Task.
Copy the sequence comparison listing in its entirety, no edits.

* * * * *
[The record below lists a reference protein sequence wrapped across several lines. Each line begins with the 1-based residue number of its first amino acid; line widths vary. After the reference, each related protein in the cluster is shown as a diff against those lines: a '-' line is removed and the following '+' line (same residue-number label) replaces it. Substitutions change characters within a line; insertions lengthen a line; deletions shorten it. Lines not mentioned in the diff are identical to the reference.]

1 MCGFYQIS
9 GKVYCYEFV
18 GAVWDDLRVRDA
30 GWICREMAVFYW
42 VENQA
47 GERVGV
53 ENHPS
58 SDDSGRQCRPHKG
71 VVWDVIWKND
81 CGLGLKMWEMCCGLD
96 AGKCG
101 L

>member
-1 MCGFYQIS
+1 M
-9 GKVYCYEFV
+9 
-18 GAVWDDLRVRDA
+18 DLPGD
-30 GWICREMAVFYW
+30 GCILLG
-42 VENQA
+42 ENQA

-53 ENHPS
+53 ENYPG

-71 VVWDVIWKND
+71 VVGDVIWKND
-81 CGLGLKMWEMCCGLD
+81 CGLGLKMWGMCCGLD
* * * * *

[The record below lists a reference protein sequence wrapped across several lines. Each line begins with the 1-based residue number of its first amino acid; line widths vary. After the reference, each related protein in the cluster is shown as a diff against those lines: a '-' line is removed and the following '+' line (same residue-number label) replaces it. Substitutions change characters within a line; insertions lengthen a line; deletions shorten it. Lines not mentioned in the diff are identical to the reference.]

1 MCGFYQIS
9 GKVYCYEFV
18 GAVWDDLRVRDA
30 GWICREMAVFYW
42 VENQA
47 GERVGV
53 ENHPS
58 SDDSGRQCRPHKG
71 VVWDVIWKND
81 CGLGLKMWEMCCGLD
96 AGKCG
101 L

>member
-1 MCGFYQIS
+1 M
-9 GKVYCYEFV
+9 
-18 GAVWDDLRVRDA
+18 DLPGD
-30 GWICREMAVFYW
+30 GCILLG
-42 VENQA
+42 ENQA

-53 ENHPS
+53 ENYPG

-71 VVWDVIWKND
+71 VVGDVIWKND
-81 CGLGLKMWEMCCGLD
+81 CGLGLKMWGMCCGLD